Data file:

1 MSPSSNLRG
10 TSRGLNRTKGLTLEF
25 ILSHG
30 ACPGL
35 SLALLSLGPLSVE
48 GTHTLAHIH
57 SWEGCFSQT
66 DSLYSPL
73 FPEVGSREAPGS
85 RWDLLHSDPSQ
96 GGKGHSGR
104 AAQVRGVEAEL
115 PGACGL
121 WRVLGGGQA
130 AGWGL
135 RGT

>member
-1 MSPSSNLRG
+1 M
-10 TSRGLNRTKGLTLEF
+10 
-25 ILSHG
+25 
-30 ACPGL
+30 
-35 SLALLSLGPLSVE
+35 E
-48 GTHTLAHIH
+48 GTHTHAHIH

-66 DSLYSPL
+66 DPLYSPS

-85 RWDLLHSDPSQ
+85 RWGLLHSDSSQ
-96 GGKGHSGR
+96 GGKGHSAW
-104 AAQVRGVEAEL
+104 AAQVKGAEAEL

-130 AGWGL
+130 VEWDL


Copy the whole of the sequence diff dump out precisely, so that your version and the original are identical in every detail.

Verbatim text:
1 MSPSSNLRG
10 TSRGLNRTKGLTLEF
25 ILSHG
30 ACPGL
35 SLALLSLGPLSVE
48 GTHTLAHIH
57 SWEGCFSQT
66 DSLYSPL
73 FPEVGSREAPGS
85 RWDLLHSDPSQ
96 GGKGHSGR
104 AAQVRGVEAEL
115 PGACGL
121 WRVLGGGQA
130 AGWGL
135 RGT

>member
-1 MSPSSNLRG
+1 M
-10 TSRGLNRTKGLTLEF
+10 
-25 ILSHG
+25 
-30 ACPGL
+30 
-35 SLALLSLGPLSVE
+35 E
-48 GTHTLAHIH
+48 GTHTHAHIH

-66 DSLYSPL
+66 DPLYSPS

-85 RWDLLHSDPSQ
+85 RWGLLHSDSSQ
-96 GGKGHSGR
+96 GGKGHSAW
-104 AAQVRGVEAEL
+104 AAQVKGAEAEL

-130 AGWGL
+130 VEWDL